Command Line Utilities


A command line program, ordf, for running handlers and processing messages. This is somewhat of a swiss-army knife but some of the more common use cases are described below.

-c config.ini, --config config.ini

Some command line options can be specified in the configuration file with a similar syntax. Other than for testing it is almost always going to be desirable to run with a configuration file.

Any options given on the command line will override the corresponding configuration file parameters.

The configuration file should have a section [app:main] for compatibility with pylons configuration files. This configuration section is passed to ordf.handler.init_handler()

-r reader[,reader[...]], --readers reader[,reader[...]]

A comma-separated list of reader plugins. Equivalent to ordf.readers in the configuration file.

-w writer[,writer[...]], --writers writer[,writer[...]]

A comma-separated list of writer plugins. Equivalent to ordf.writers in the configuration file.

-l logfile, --logfile logfile

A file to write log messages to.

-v verbosity, --verbosity verbosity

The minimum level of log messages to write to the file. Must be one of debug, info, warning, error or critical.

-s, --save

Save the arguments to the store.

-x, --remove

Remove the arguments from the store by replacing them with an empty graph.

-f format, --format format

For operations that involve reading RDF data, the format that it is in. This must be one of the formats supported by rdflib. The default is XML.

-i uri, --identifier uri

For operations that involve writing data to the store, the graph identifier that should be the destination of the data. Default is the filename.

-e sub, --edit sub

For importing as opposed to copying a graph from a remote store, pass this sed(1) style substitution command. For example for development one might do:

ordf -c development.ini -s --nocs \
    -e 's@^http://.*' \

It is possible to set these options in the configuration file as well like so:

ordf.edit = ['s@^http://.*']

Unless the –noprov flag is given, these edit operations are recorded in the provenance block of the imported graph.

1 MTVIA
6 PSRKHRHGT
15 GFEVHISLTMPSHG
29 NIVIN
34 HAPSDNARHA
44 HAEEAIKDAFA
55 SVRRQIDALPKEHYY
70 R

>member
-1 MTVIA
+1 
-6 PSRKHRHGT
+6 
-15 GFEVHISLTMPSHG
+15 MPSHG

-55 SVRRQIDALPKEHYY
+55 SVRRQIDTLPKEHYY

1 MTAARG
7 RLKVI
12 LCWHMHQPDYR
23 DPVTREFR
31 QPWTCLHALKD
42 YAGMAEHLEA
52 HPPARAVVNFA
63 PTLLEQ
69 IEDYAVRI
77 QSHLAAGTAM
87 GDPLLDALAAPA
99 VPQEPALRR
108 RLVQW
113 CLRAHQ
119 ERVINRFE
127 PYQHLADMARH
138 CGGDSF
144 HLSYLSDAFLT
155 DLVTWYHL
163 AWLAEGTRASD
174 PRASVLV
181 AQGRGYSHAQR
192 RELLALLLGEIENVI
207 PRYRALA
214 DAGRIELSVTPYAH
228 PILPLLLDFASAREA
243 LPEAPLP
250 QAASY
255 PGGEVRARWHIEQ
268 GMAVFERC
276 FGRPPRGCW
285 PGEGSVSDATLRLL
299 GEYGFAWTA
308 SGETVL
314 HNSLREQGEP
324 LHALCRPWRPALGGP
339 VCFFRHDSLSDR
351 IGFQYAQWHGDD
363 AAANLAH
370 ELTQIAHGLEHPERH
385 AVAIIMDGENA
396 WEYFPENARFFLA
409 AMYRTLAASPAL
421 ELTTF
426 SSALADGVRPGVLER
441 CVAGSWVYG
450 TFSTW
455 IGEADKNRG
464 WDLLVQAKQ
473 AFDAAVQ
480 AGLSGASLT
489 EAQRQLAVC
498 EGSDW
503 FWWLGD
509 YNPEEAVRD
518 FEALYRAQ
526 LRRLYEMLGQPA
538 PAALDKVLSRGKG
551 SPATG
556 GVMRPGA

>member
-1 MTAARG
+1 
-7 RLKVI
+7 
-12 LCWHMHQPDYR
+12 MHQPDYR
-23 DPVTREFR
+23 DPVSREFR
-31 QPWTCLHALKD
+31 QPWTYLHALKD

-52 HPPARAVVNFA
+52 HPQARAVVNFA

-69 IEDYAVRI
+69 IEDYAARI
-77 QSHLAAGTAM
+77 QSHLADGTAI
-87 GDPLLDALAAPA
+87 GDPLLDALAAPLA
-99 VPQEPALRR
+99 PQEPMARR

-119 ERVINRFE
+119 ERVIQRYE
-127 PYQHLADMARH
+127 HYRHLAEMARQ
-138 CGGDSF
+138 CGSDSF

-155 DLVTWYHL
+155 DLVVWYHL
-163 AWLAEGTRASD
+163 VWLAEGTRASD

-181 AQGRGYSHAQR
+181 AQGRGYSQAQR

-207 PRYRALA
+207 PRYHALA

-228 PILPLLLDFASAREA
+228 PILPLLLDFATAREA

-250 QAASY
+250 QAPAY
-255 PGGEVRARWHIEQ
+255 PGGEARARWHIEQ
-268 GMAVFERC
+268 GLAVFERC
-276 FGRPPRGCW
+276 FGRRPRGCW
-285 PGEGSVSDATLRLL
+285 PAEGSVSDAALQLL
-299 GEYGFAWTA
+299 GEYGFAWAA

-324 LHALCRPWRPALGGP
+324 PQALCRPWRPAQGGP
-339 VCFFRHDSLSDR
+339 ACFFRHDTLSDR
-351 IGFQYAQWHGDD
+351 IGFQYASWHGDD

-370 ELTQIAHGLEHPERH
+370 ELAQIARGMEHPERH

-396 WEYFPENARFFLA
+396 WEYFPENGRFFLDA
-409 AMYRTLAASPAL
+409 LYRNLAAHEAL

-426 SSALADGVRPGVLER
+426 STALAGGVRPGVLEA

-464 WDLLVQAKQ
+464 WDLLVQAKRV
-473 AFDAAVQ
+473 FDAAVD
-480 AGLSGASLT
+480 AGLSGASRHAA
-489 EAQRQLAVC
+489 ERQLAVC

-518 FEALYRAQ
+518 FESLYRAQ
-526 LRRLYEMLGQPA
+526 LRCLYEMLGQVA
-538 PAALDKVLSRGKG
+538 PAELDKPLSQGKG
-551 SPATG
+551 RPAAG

-u username, --user username

Username for logging changes

-m message, --message message

Log message or change reason for logging changes

-d, --daemon

Run as a daemon, listening to a source and writing data to local storage.


Run in a reloading file monitor, reloading if changes to python code or configuration file are made.


Rebuild indices iterating over a single reader


Utility program for loading any RDF fixtures that are packaged with some python modules. Normal usage is as in:

% ordf_load -p ordf.vocab
INFO  [ordf.handler] Handler(0/0) initialised ver
INFO  [ordf.handler] Handler(1/0) reading from < object ...>
INFO  [ordf.handler] Handler(1/1) writing to < object ...>
INFO  [ordf.handler.rdf.RDFLib] Initialising Sleepycat storage
INFO  [ordf.handler] Handler(1/2) writing to <ordf.handler.rdf.RDFLib object ...>
INFO  [ordf.load/3149] Loading
INFO  [ordf.changeset] 20 changes urn:uuid:44764ed0-8d12-11df-acde-001f5bef60ee

% ordf_load -p ordf.onto
INFO  [ordf.handler] Handler(0/0) initialised ver
INFO  [ordf.handler] Handler(1/0) reading from < ...>
INFO  [ordf.handler] Handler(1/1) writing to < ...>
INFO  [ordf.handler.rdf.RDFLib] Initialising Sleepycat storage
INFO  [ordf.handler] Handler(1/2) writing to <ordf.handler.rdf.RDFLib ...>
INFO  [ordf.load/3148] Loading
INFO  [ordf.load/3148] Loading
INFO  [ordf.load/3148] Loading
INFO  [ordf.load/3148] Loading
INFO  [ordf.changeset] 612 changes urn:uuid:171ffd8c-8d12-11df-850a-001f5bef60ee

In addition to the -c for specifying the config file, -l and -v for log file and debugging, and -r and -w for specifying readers and writers as with ordf, ordf_load supports these arguments:

-p, --package

Name of the package (python module) to look for N3 fixtures in. This doesn’t work with namespace packages (e.g. ordf itself which is why the schema fixtures are in the ordf.vocab sub-module).

Command Implementation – Command

class ordf.command.Command[source]

This class is very similar to paste.script.command.Command but rather than implementing a paster plugin it is for stand-alone command line programs. To implement a command line program, sub-class this class, and make a minimal method to instantiate and run it. As with the paster counterpart you have to add an option parser and a method called command(). A minimal example:

class Hello(Command):
    parser = Command.StandardParser(usage="%prog [options]")
    def command(self):
        print "hello world"

def hello():

To create the actual script, in your package’s needs an entry point like:


and then run one of:

% python develop
% python install

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